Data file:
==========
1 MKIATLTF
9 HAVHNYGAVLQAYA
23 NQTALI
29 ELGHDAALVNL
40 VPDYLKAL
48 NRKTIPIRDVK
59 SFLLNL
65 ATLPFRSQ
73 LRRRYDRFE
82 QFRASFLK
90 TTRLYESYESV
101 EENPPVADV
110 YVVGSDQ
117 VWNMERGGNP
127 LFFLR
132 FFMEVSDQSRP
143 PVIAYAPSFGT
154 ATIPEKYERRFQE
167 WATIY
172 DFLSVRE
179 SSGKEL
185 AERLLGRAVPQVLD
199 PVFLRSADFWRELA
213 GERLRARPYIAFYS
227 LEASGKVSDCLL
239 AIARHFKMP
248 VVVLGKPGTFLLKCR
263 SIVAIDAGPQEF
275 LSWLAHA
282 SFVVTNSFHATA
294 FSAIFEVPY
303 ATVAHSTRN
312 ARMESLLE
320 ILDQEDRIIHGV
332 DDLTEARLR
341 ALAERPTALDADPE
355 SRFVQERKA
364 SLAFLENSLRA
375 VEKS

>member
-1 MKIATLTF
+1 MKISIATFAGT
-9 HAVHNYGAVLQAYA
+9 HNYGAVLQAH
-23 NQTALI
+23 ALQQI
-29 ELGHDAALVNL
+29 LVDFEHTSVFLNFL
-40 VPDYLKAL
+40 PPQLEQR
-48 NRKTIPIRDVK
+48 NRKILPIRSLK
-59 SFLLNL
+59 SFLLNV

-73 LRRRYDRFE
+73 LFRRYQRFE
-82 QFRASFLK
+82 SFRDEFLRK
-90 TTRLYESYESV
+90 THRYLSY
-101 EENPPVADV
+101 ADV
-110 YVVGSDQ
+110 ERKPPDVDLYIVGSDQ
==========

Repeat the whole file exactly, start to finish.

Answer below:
1 MKIATLTF
9 HAVHNYGAVLQAYA
23 NQTALI
29 ELGHDAALVNL
40 VPDYLKAL
48 NRKTIPIRDVK
59 SFLLNL
65 ATLPFRSQ
73 LRRRYDRFE
82 QFRASFLK
90 TTRLYESYESV
101 EENPPVADV
110 YVVGSDQ
117 VWNMERGGNP
127 LFFLR
132 FFMEVSDQSRP
143 PVIAYAPSFGT
154 ATIPEKYERRFQE
167 WATIY
172 DFLSVRE
179 SSGKEL
185 AERLLGRAVPQVLD
199 PVFLRSADFWRELA
213 GERLRARPYIAFYS
227 LEASGKVSDCLL
239 AIARHFKMP
248 VVVLGKPGTFLLKCR
263 SIVAIDAGPQEF
275 LSWLAHA
282 SFVVTNSFHATA
294 FSAIFEVPY
303 ATVAHSTRN
312 ARMESLLE
320 ILDQEDRIIHGV
332 DDLTEARLR
341 ALAERPTALDADPE
355 SRFVQERKA
364 SLAFLENSLRA
375 VEKS

>member
-1 MKIATLTF
+1 MKISIATFAGT
-9 HAVHNYGAVLQAYA
+9 HNYGAVLQAH
-23 NQTALI
+23 ALQQI
-29 ELGHDAALVNL
+29 LVDFEHTSVFLNFL
-40 VPDYLKAL
+40 PPQLEQR
-48 NRKTIPIRDVK
+48 NRKILPIRSLK
-59 SFLLNL
+59 SFLLNV

-73 LRRRYDRFE
+73 LFRRYQRFE
-82 QFRASFLK
+82 SFRDEFLRK
-90 TTRLYESYESV
+90 THRYLSY
-101 EENPPVADV
+101 ADV
-110 YVVGSDQ
+110 ERKPPDVDLYIVGSDQ